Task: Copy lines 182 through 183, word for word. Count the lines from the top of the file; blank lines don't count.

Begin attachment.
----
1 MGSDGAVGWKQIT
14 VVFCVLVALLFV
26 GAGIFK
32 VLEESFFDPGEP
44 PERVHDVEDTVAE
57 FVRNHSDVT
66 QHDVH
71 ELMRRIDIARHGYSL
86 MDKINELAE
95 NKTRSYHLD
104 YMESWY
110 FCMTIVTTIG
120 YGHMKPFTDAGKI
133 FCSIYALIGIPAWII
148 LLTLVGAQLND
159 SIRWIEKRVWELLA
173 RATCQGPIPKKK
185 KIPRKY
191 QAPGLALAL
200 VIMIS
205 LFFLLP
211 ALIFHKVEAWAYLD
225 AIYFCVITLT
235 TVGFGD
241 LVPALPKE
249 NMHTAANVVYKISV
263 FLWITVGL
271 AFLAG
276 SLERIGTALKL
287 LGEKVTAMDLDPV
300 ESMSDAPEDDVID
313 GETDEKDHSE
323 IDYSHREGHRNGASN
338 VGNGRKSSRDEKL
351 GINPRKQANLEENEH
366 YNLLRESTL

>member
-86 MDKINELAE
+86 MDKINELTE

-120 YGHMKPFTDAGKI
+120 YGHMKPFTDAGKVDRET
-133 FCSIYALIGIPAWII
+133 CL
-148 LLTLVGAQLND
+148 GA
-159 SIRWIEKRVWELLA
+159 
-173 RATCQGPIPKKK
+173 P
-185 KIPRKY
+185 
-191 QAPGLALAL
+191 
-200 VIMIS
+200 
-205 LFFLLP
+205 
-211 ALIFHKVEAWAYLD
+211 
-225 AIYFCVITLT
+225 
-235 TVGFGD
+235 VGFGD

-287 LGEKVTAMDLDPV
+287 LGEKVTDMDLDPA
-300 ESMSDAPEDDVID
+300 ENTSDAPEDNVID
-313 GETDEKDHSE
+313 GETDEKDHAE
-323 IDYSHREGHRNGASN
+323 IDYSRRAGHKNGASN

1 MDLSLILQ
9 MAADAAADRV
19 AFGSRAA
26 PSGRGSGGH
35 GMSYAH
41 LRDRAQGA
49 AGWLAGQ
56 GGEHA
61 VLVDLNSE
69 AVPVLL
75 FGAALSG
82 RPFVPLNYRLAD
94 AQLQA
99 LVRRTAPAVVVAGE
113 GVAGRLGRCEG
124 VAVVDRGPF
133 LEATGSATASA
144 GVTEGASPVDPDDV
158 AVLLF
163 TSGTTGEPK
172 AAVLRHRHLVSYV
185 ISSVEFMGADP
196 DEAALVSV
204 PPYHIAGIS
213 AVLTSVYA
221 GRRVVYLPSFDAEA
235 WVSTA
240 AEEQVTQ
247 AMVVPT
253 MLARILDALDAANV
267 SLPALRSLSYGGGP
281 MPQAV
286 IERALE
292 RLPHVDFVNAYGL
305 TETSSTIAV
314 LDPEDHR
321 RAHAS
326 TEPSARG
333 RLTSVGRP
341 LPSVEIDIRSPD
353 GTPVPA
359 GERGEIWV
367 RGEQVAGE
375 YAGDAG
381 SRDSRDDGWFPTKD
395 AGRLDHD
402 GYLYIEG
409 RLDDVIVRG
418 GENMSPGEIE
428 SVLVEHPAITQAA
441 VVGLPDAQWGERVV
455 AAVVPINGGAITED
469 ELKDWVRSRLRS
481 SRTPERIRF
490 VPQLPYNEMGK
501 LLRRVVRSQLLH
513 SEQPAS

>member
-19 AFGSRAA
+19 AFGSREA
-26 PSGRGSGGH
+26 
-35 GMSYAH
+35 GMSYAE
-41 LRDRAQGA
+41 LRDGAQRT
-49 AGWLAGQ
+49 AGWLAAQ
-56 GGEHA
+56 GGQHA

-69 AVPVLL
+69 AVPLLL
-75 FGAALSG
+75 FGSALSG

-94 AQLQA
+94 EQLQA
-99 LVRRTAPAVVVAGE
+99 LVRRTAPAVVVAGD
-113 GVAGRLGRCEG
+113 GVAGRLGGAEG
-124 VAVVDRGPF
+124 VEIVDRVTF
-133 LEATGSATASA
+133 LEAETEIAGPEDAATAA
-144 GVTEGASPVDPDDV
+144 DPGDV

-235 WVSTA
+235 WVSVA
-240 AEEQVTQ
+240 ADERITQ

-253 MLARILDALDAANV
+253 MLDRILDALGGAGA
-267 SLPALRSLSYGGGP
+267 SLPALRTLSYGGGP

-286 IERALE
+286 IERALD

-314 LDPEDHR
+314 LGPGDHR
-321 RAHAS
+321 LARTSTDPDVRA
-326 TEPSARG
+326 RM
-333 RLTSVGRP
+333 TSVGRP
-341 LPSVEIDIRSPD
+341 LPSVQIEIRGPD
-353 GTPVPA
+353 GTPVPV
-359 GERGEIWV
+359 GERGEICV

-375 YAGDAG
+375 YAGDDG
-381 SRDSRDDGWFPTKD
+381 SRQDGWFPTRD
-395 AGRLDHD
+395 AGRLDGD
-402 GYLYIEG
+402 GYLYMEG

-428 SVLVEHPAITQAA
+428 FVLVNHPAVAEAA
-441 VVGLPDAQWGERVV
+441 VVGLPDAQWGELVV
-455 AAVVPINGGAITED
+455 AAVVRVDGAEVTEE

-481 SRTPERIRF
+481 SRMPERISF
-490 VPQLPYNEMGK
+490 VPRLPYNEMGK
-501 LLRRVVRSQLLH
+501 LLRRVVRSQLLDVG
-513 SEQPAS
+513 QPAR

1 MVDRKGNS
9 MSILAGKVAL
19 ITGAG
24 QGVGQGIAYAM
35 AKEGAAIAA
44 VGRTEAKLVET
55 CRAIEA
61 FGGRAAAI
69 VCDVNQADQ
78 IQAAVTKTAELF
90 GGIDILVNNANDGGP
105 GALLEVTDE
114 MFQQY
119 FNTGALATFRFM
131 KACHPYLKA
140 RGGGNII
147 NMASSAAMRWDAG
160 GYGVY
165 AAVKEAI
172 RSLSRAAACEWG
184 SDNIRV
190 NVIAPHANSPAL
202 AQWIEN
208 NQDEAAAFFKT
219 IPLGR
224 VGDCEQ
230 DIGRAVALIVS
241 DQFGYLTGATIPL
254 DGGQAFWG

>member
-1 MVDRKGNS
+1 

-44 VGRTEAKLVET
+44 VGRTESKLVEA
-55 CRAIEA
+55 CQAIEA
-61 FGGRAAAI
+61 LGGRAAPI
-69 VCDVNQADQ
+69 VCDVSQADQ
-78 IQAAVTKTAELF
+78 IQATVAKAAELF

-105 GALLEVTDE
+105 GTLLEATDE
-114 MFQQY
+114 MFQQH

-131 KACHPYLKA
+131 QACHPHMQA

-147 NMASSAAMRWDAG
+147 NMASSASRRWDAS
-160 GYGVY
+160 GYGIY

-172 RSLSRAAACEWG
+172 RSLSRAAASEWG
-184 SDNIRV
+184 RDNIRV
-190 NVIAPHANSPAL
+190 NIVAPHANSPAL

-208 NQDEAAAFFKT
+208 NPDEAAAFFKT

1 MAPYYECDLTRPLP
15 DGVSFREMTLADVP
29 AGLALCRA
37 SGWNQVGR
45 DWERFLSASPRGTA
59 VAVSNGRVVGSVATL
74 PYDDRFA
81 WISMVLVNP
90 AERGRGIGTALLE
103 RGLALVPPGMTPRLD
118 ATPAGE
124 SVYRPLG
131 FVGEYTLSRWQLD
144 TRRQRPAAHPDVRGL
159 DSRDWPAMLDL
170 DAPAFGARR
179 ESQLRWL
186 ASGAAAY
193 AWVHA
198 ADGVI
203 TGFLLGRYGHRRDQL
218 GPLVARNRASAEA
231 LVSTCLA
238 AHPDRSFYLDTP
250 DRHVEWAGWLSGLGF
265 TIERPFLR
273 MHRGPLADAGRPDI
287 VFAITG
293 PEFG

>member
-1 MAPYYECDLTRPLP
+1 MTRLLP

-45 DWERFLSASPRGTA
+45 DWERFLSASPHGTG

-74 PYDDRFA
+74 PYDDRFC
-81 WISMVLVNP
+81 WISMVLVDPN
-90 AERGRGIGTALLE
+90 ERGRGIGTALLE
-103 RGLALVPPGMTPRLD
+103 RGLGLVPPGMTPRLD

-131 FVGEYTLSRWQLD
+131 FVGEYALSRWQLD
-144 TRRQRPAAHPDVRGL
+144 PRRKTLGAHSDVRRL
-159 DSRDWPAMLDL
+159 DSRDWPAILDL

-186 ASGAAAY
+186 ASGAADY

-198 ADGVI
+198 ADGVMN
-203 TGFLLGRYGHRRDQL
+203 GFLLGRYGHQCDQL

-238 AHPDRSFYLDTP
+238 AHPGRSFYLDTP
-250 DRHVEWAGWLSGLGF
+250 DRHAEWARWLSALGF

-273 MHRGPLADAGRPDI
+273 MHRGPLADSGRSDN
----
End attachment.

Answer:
-375 YAGDAG
+375 YAGDDG